[Secondly,] policy changes [to recognise] that people have different needs during their career. [Finally,] behavioural change, which recognises the biases and stereotypes that exist in humans.

[In terms of] official programmes, we have several fully developed or piloted programmes dedicated to helping our talent remain with us and transition into leadership positions.

STEPS is the organisation’s official leadership programme that focusses solely on high potential women, encouraging them to recognise their potential and empowering them to progress to the level of general manager and beyond.

The STEPS programme, organised in partnership with the Center for Balanced Leadership, comprises a series of workshops designed to empower female staff with new skills and awareness of their talents, passions and capabilities.

[It] consists of training and coaching, and covers subjects that emphasise the growth paths and opportunities for participants, and gives clear guidance on how to communicate with the greatest impact, in addition to helping them better manage their careers and achieve a work, life balance.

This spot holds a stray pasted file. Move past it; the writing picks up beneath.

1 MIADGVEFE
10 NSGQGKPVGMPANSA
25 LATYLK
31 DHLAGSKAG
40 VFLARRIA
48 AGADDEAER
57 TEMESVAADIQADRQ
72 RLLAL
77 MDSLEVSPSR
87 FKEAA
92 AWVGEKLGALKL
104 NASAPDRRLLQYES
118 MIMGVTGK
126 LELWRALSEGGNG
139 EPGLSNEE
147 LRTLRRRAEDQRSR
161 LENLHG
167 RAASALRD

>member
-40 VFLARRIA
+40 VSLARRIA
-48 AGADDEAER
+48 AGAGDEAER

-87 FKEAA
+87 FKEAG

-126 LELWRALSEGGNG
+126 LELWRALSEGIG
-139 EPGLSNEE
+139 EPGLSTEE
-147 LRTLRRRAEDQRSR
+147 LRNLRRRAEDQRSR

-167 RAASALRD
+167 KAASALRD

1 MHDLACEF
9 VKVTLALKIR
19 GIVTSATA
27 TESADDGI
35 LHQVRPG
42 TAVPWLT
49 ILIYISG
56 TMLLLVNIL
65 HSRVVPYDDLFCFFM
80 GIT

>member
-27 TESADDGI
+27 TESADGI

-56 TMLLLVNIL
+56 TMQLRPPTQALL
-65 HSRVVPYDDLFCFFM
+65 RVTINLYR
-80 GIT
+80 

In Saudi Arabia, Rezidor has made great progress, from six female employees in 2014 to 84 today, with 12 in leadership positions. Now, the first Saudi female general manager has been appointed.

[As for] policy changes, when it comes to the development and retention of our female leaders we believe in sustainable and lasting change with a focus on long-term career planning for all.

In return we ask those women working in senior positions to lead by example and be positive role models for the future, helping us evolve a culture covering more flexible approach to working conditions, along with active, personalised and meaningful development plans, and more flexible approach to mobility.